Merithew #755873 v. Klee
OPINION ; signed by Judge Robert Holmes Bell (Judge Robert Holmes Bell, kcb)
UNITED STATES DISTRICT COURT
FOR THE WESTERN DISTRICT OF MICHIGAN
JEREMY SCOTT MERITHEW,
Case No. 1:16-cv-909
HON. ROBERT HOLMES BELL
This is a habeas corpus petition brought by a state prisoner under 28 U.S.C. § 2254.
The matter was referred to Magistrate Judge Ray Kent, who issued a Report and
Recommendation (“R&R”) on September 21, 2016, recommending that this Court deny the
petition because it is barred by the one-year statute of limitations. (ECF No. 2.) The matter
is before the Court on Petitioner’s objections to the R&R. (ECF No. 3.)
This Court is required to make a de novo review upon the record of those portions of
the R&R to which specific objections have been made, and may accept, reject, or modify any
or all of the magistrate judge’s findings or recommendations. 28 U.S.C. § 636(b)(1); Fed.
R. Civ. P. 72(b); see also Miller v. Currie, 50 F.3d 373, 380 (6th Cir. 1995) (“[A] general
objection to a magistrate’s report, which fails to specify the issues of contention, does not
satisfy the requirement that an objection be filed. The objections must be clear enough to
enable the district court to discern those issues that are dispositive and contentious.”).
Petitioner objects to the Magistrate Judge’s conclusion that his petition is time-barred
because he can demonstrate actual innocence under Schlup v. Delo, 513 U.S. 298 (1995).
Petitioner argues that he is excused from the statute of limitations under the miscarriage-ofjustice exception. Petitioner claims that he has new evidence that proves his innocence.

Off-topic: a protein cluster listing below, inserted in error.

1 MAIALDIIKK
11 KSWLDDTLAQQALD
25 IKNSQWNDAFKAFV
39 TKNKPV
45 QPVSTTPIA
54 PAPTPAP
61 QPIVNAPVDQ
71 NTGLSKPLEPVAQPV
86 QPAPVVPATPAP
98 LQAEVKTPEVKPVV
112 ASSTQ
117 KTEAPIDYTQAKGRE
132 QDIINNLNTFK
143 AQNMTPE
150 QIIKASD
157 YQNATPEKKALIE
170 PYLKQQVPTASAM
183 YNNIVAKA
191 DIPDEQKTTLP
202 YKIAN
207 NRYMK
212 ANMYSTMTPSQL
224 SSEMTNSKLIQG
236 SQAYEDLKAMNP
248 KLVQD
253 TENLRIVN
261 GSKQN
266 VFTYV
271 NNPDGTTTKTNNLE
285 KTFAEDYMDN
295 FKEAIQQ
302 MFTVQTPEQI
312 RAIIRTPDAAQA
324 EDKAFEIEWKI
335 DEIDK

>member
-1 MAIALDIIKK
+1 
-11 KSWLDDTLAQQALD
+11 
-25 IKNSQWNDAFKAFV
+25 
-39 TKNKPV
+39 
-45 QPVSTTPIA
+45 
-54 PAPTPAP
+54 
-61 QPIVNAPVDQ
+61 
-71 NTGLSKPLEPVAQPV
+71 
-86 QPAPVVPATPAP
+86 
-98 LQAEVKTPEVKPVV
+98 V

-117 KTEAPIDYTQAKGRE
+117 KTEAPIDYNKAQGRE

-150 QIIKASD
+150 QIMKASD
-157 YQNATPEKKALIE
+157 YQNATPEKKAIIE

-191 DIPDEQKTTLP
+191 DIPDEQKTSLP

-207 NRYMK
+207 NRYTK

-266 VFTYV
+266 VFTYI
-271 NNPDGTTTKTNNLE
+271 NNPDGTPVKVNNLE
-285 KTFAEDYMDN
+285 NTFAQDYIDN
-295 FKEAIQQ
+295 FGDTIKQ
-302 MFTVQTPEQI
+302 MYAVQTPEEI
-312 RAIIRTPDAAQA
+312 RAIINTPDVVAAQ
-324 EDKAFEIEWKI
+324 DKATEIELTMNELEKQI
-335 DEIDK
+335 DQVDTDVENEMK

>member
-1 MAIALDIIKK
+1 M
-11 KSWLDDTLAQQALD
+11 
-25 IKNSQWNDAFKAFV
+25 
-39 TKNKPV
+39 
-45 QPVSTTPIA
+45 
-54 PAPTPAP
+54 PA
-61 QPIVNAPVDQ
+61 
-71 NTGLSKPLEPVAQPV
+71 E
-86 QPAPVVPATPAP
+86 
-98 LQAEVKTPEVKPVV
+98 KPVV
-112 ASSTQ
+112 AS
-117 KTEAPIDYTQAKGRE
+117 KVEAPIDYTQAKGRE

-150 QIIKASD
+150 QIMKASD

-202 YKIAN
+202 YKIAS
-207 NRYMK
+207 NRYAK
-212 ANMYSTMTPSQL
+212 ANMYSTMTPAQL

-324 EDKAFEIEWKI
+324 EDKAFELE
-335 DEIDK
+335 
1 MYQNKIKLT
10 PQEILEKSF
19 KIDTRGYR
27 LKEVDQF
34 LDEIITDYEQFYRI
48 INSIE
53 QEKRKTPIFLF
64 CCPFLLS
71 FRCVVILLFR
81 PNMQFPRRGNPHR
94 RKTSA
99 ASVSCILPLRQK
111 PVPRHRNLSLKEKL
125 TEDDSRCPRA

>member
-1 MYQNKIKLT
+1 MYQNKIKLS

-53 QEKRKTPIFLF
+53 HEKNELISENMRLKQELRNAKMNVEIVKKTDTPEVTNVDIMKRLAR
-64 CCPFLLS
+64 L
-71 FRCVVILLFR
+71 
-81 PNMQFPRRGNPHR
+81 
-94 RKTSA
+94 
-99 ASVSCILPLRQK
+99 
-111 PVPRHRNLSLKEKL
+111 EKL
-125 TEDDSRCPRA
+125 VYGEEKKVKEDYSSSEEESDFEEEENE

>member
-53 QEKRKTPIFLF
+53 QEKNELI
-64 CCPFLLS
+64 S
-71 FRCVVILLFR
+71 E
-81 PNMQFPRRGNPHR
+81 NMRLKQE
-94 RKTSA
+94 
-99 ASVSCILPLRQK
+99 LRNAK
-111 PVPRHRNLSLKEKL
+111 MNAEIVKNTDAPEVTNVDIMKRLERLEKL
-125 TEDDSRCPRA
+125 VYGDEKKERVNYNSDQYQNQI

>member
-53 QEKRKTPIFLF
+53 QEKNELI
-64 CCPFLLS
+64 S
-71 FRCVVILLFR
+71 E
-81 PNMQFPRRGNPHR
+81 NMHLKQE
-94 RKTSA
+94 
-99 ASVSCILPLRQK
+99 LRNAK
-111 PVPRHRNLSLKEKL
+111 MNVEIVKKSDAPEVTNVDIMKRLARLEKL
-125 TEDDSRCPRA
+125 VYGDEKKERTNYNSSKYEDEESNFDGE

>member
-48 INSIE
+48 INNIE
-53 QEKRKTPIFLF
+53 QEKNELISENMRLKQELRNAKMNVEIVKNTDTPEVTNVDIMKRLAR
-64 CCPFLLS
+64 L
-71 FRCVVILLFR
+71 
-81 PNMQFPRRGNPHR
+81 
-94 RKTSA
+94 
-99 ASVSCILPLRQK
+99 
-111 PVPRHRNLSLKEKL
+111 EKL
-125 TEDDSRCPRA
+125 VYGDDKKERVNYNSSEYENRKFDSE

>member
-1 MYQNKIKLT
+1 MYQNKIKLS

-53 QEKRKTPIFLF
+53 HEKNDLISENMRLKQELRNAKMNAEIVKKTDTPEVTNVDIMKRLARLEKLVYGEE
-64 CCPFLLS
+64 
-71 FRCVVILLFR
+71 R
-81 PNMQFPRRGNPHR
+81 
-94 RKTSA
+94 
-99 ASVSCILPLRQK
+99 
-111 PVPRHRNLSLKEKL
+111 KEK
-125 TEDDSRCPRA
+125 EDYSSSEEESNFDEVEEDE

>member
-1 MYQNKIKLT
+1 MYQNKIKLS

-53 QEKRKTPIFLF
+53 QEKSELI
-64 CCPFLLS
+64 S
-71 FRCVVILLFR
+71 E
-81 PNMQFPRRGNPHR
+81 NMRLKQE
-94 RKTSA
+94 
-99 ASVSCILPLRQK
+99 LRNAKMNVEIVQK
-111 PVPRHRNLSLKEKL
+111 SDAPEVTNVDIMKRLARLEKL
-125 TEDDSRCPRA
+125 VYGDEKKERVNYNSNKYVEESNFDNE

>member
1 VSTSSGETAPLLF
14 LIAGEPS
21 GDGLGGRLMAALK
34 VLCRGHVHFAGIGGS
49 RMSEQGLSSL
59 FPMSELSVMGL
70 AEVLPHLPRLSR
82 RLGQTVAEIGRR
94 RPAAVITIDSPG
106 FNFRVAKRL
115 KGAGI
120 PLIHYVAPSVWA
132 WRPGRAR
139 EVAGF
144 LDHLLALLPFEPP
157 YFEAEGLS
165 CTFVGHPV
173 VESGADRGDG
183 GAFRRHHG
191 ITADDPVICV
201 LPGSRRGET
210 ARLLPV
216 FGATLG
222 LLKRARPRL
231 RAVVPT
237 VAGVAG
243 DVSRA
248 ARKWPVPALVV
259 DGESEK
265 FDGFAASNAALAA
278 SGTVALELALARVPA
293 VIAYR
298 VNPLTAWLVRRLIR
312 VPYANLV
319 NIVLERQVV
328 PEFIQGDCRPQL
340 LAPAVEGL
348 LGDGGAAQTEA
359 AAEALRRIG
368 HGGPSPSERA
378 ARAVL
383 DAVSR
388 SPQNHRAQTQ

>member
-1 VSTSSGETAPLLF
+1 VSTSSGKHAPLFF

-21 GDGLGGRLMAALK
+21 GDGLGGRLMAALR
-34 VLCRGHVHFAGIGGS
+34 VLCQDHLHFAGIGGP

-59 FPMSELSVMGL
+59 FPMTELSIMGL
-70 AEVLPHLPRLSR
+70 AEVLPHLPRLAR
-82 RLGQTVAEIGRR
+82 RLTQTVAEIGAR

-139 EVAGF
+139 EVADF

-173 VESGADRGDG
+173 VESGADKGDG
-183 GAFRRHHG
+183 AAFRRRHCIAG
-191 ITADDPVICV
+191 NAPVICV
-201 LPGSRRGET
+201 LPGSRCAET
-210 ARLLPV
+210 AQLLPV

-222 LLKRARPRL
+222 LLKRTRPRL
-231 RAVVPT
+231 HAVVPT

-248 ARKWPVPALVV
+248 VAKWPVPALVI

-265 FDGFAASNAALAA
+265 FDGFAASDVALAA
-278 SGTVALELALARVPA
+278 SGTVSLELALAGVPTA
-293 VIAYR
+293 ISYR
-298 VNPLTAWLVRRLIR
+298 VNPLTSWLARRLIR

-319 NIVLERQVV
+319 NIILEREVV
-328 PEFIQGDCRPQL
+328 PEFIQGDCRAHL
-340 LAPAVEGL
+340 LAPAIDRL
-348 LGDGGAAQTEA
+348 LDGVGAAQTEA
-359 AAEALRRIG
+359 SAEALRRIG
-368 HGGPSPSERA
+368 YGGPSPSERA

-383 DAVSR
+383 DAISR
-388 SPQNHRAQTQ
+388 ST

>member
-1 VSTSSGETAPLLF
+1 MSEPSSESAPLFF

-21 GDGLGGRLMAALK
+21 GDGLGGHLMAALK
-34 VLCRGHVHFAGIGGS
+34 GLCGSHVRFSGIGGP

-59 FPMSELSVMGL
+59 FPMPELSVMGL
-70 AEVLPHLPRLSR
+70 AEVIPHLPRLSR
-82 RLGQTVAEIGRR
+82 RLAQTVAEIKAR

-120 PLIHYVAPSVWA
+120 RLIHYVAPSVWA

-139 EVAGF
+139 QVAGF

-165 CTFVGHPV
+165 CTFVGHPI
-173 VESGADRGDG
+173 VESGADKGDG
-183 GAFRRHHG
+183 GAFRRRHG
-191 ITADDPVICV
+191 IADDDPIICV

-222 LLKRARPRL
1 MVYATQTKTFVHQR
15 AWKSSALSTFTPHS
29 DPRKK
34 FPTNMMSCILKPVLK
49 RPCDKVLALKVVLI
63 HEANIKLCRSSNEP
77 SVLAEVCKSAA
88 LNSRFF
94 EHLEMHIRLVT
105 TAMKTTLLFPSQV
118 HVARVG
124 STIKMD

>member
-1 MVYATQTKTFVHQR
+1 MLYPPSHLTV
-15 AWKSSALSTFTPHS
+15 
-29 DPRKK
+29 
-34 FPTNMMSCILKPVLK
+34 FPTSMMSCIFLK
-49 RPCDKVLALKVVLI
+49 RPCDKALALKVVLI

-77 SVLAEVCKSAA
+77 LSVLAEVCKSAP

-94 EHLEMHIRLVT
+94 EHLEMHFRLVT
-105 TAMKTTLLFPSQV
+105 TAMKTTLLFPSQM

The Antiterrorism and Effective Death Penalty Act (“AEDPA”) provides:
(1) A 1-year period of limitation shall apply to an application for a writ of
habeas corpus by a person in custody pursuant to the judgment of a State court.
The limitation period shall run from the latest of
(A) the date on which the judgment became final by the conclusion of
direct review or the expiration of the time for seeking such review;
(B) the date on which the impediment to filing an application created
by State action in violation of the Constitution or laws of the United
States is removed, if the applicant was prevented from filing by such
(C) the date on which the constitutional right asserted was initially
recognized by the Supreme Court, if the right has been newly
recognized by the Supreme Court and made retroactively applicable to
cases on collateral review; or
(D) the date on which the factual predicate of the claim or claims
presented could have been discovered through the exercise of due
28 U.S.C. § 2244(d)(1). The statute of limitations tolls when “a properly filed application
for State post-conviction or other collateral review with respect to the pertinent judgment or
claim is pending.” 28 U.S.C. § 2244(d)(2); see also Duncan v. Walker, 533 U.S. 167, 181-82
(2001); Artuz v. Bennett, 531 U.S. 4, 8 (2000). Where a petitioner has failed to properly
pursue an avenue of appellate review available to him, the time for seeking review at that
level is counted under § 2244(d)(1)(A).
A plea of actual innocence, under the fundamental miscarriage-of-justice exception,
can overcome AEDPA’s statute-of-limitations bar. McQuiggin v. Perkins, 133 S. Ct. 1924,
1926 (2013). “Actual innocence, if proved, serves as a gateway through which a petitioner
may pass whether the impediment is a procedural bar, as it was in Schlup v. Delo, 513 U.S.
298 (1995) and House v. Bell, 547 U.S. 518 (2006), or expiration of the AEDPA statute of